You may be wondering how you can change the legal title to such assets so you can manage them as a trustee or as an executor. If these properties are in a trust, you will find the answers in a properly prepared trust document. In this situation, it is no longer necessary to involve the California Superior Court in the administration of the trust estate.
However, if your loved one died without a trust, or if he passed away with assets not held in trust, you need to start a probate proceeding. Note that the value of the probate estate should be more than $100,000.
Usually, the following assets are considered part of the decedent’s probate estate. They are subject to the probate process.
1. Individual Assets
Individual assets include all properties in the sole name of a deceased without co-owners or payable-on-death and beneficiary designations. These include bank accounts, stocks, investment accounts, bonds, vehicles, business interests, and real estate.
2. Tenants-In-Common Property
Tenant-in-common properties include property held by the deceased as a tenant-in-common with one or more other persons. Each owner has a percentage interest in the property. There do not need to be equal percentages of ownership in a tenancy in common. It can be 50 percent and 50 percent or 70 percent and 30 percent.
Most of the time, real estate is titled this way.This form of concurrent ownership does not require individuals to be married or registered domestic partners. Moreover, they do not need to even live in the property.
Aside from real estate, other types of assets can be titled this way as well. These may include bank accounts, investment accounts, stocks, and bonds.
It is important to note that such forms of property should not be confused with assets held by joint tenants or other arrangements with rights of survivorship. Properties owned with rights of survivorship goes directly to the survivor in the event one of the owners dies. Probate will no longer be required, and it will not be included in the decedent’s probate estate.
If before his death the decedent retitles his tenant-in-common interest into the name of a living trust, this changes the tenant-in-common interest into a non-probate asset. It can be passed on to the new owner without a probate court proceeding.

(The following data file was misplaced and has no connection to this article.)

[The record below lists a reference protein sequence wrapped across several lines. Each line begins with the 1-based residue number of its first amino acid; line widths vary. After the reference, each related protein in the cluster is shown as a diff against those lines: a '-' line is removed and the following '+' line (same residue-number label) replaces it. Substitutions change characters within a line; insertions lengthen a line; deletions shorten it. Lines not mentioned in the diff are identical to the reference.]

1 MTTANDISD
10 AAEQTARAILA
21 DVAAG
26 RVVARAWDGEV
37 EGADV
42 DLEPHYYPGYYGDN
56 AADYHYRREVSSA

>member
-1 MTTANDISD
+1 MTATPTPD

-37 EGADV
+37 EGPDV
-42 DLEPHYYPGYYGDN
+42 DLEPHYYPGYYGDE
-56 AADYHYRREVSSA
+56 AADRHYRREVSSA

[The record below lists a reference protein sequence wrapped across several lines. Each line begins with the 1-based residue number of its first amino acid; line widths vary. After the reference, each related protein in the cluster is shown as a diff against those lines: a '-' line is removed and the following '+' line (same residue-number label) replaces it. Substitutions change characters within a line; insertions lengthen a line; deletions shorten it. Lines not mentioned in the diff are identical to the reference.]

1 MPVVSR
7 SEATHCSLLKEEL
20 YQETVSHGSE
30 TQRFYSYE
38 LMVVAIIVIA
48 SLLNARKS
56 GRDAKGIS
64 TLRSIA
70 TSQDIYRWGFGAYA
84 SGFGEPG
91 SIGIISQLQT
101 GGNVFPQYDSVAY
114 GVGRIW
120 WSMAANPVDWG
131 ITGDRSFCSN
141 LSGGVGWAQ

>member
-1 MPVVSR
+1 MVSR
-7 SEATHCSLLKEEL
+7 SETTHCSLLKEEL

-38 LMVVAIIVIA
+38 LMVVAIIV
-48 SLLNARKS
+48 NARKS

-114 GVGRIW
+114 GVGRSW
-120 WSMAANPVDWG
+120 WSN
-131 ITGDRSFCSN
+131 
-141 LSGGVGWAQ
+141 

3. Beneficiary Assets With Predeceased Beneficiaries or No Beneficiary Designations
If the beneficiary dies before the owner, even the properties with beneficiary or payable-on-death designations can become included in the deceased’s probate estate. These might involve health savings or medical savings accounts and life insurance policies. Retirement accounts, including IRAs and 401(k)s and annuities, are also included.
In case all the named beneficiaries of an account or policy passed on before the decedent, the asset will divert to his estate. They will become part of his probate estate. The same rule is applied when a decedent fails to name any beneficiaries at all, or if he names his estate as the beneficiary.
4. Assets Left out of a Trust
There are some cases when an individual creates a living trust and moves his assets into it. However, this does not necessarily mean that he will have no probate assets at the time of his death.
Living trusts are one of the means to avoid probate of property. However, years may go by during which the decedent acquires more assets. He may forget to pass all of them to his trust.
One solution to this problem is to create a pour-over will. This will direct all properties outside of the trust into the trust when the owner dies. However, these properties are still subject to probate. They contribute to the decedent’s probate asset.
If you have been named executor and you need help in selling real estate in probate, I’ll be glad to assist you. I understand how intimidating the probate process can be. I am here to make sure you understand every step of the process.
Call me, Deepak Chauhan, at 949 748-9834. My expertise in probate sales can make all the difference in your experience.